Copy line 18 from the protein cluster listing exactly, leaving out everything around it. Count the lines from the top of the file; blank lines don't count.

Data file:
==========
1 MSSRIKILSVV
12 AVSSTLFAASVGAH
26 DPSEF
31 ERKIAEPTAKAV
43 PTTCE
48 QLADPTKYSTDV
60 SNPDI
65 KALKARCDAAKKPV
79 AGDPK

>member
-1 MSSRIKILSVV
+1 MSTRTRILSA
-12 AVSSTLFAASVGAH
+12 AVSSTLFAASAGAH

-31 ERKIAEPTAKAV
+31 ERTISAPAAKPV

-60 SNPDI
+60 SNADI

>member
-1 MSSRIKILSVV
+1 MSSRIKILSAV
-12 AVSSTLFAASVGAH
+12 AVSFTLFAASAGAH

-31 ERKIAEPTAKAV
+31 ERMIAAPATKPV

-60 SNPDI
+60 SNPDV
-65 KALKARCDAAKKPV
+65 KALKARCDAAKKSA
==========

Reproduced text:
+60 SNADI